| ||John Iaboni has been covering the Maple Leafs and the NHL for nearly 30 years. For the last 12, he has been the managing editor of the team's game-day magazine and now you can share his exclusive inside access. |
May 6, 2004
(TORONTO) -- The action was quick, direct - and the right thing to do.
Less than 48 hours after the 2003-04 season ended for the Leafs, general manager John Ferguson rid the organization of a potential off-season albatross. Instead of lingering doubts about the status of Pat Quinn, Ferguson dispelled any notion of change by endorsing his head coach.
"Pat's got a deal through this season and, hopefully, far beyond it," Ferguson said, reeling off compelling reasons Quinn ranks as one of the NHL's top coaches and why his record speaks for itself.
Yet, despite all this, some quarters continue to insist Quinn is in a "lame duck" situation because his pact wasn't extended beyond the final year of the current pact. Look, folks, if players are expected to play their best in the last year of their contracts, why should coaches be any different?
Quinn knows how it works. He's been a coach, GM and president. He's been hired and fired. He acknowledges he's working for a new contract. If an extension comes so be it and if it doesn't, well, life goes on. Besides, didn't Jacques Martin get his contract rewritten during the 2003-04 season by the Ottawa Senators? And look what happened to him after the Leafs bounced the Sens in the post-season. He went from lame duck to job security to dead duck rather swiftly, wouldn't you say?
Another thought that comes to mind is this: If Quinn operates next season with the one year remaining on his deal are the players going to deliver less for him? I mean, will Mats Sundin, charging in on goal during a third-period offensive thrust, stop in mid-stride and think 'gee, Pat's a lame-duck coach.' I don't think so.
Finally, who's to think that as time progresses Ferguson and Quinn won't hammer out another deal? When Ferguson took over as GM last August, he pretty well had to stick with Quinn.
Now, one year later, after first-hand knowledge of collaborating with Quinn and with the power to pursue someone else, Ferguson is quite comfortable to retain him behind the bench. They've worked well together and Quinn is Ferguson's guy.
That's not the way it's unfolded elsewhere. Don't forget, when Brian Burke took over as GM of the Canucks in 1998, he inherited Mike Keenan as head coach.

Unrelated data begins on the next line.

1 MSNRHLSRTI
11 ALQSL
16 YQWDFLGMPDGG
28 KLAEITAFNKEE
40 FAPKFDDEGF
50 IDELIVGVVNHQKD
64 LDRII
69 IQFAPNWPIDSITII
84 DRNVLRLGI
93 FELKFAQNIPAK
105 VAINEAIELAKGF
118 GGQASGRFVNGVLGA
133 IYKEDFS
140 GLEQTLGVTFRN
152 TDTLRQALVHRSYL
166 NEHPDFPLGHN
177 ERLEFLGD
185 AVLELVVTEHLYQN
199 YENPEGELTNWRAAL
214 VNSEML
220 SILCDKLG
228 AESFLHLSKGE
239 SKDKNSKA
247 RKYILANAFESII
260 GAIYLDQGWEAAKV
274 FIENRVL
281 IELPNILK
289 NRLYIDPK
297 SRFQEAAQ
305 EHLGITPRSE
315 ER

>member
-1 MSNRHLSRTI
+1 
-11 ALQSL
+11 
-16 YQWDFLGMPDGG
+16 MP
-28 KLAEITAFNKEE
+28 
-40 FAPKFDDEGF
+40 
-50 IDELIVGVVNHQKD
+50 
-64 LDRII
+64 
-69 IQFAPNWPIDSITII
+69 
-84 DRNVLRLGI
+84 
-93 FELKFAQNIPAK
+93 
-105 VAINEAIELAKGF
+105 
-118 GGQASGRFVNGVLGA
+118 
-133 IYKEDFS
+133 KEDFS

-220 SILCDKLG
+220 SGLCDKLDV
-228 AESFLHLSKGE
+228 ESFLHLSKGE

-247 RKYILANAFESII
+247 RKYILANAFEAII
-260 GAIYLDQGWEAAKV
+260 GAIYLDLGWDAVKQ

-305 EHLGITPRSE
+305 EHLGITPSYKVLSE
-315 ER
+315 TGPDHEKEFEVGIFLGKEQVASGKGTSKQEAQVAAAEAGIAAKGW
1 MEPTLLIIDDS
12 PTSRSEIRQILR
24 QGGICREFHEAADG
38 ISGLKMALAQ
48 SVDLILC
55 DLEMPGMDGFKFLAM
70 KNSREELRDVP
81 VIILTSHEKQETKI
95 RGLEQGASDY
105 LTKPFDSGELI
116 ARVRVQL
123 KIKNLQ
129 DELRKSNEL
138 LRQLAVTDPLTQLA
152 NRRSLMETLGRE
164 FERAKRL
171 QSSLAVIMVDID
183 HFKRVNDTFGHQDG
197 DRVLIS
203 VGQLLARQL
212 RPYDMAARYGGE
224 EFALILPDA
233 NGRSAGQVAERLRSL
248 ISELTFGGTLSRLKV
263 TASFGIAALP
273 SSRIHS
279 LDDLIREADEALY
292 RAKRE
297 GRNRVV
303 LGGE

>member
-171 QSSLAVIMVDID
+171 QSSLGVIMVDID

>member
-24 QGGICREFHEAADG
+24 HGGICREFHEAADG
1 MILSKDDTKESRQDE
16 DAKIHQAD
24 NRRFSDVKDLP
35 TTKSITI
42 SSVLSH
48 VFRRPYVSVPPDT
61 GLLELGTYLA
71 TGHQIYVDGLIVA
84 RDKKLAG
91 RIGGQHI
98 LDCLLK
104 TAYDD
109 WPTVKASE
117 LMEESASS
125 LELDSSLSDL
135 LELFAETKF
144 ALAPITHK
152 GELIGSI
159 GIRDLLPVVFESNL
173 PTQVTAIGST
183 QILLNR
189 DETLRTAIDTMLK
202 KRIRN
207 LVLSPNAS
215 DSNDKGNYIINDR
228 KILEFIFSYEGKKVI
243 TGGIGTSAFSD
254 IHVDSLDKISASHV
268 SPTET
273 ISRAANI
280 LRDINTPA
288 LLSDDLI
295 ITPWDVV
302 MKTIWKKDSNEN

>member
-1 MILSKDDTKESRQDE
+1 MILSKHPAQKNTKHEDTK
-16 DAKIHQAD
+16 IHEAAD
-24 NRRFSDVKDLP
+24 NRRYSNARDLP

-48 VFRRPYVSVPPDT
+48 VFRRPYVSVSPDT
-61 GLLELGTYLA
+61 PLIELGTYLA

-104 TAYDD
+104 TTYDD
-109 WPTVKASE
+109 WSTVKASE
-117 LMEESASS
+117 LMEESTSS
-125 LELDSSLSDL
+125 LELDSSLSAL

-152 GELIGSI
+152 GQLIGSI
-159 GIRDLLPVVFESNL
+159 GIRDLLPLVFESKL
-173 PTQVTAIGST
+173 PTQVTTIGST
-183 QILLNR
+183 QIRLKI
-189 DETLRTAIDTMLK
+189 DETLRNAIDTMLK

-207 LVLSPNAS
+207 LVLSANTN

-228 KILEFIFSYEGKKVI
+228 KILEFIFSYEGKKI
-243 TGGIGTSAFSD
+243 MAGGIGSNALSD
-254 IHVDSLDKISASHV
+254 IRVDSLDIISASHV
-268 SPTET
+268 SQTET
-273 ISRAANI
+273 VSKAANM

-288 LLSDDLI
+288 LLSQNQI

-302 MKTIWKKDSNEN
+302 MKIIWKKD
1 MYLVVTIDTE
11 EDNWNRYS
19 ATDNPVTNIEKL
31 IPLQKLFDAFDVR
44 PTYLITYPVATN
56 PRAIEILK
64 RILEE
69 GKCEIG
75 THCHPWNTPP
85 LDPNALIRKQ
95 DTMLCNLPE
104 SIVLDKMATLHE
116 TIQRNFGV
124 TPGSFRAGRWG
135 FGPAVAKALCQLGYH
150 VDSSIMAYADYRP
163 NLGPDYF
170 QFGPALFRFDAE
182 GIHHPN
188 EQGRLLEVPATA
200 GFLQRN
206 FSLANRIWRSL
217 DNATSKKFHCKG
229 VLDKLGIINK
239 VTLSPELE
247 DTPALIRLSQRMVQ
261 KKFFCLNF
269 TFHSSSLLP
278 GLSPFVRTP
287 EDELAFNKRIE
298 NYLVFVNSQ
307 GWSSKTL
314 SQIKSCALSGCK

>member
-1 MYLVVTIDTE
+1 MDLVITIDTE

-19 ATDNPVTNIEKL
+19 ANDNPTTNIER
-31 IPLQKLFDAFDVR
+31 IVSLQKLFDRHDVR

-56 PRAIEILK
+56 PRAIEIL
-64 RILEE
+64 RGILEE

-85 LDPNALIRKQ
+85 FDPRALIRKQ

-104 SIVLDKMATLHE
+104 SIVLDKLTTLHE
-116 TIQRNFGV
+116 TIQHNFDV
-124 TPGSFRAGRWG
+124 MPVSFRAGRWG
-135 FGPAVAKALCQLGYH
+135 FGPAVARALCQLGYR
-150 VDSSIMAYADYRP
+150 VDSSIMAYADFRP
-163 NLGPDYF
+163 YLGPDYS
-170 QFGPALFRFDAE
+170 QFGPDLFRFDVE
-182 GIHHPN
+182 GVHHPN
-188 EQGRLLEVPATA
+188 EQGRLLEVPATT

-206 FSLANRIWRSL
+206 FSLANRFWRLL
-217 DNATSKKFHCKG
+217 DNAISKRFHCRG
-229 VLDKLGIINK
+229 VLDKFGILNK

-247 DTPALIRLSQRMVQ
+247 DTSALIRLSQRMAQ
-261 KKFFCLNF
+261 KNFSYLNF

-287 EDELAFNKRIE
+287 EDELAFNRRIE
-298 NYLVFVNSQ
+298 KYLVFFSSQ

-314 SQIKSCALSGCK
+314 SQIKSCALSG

Burke immediately let Keenan know that he preferred hiring his own coach. So it was farewell to Iron Mike and hello to Marc Crawford. Faced with a similar situation, Ferguson obviously has trusted Quinn enough to resist any such consideration.
"I have a year to go and what drives me in this job is not the fact that I have one, two, five or whatever number of years," Quinn said. "You work to help this team to be the best it can be."
In his six seasons with the Leafs, Quinn says he's worked with different teams that provided ample excitement with a crowd-pleasing approach. Unfortunately, he adds, the club's goal for a championship continues to elude them but therein lies the great challenge that remains before Quinn and Ferguson.
Quinn loves the fervour that exists for the Leafs. While second-guessing and bandwagon jumping are part of the pressure cooker, Quinn says those forces only drive him more. Quinn and Ferguson, even in this age of labour uncertainty, firmly believe the Leafs have a core that isn't far off from achieving hockey's Holy Grail.
So blowing up what's been built to start all over isn't likely to happen. The club will pursue the free-agent route while shoring up from within. It's interesting in the aftermath of the Leafs' elimination to Bay.
Perhaps Ponikarovsky and Antropov will never develop as Modin has done. Perhaps they'll have to do so elsewhere. But I'll say it again, we'll know the seriousness of the Leafs as Stanley Cup contenders only when the players they develop from within emerge as major performers in conjunction with players acquired via trades or as free agents.
I, like you, wished that Quinn had played Stajan more in the post-season, but the Leafs didn't acquire Francis at the trade deadline in order to sit him. Besides, imagine if Quinn had gone with Stajan over Francis and the Leafs met the same fate. Quinn would have been roasted for sitting the future Hall of Famer.
Only in Toronto does such fodder dominate because, bottom line, the Leafs matter all year round. My only hope is that come this autumn, the hockey chatter revolves around the Leafs' player moves or from the armchair quarterbacks who'll scrutinize Quinn's tactics.
That would mean another hockey season rather than a labour disruption. Now wouldn't that be nice?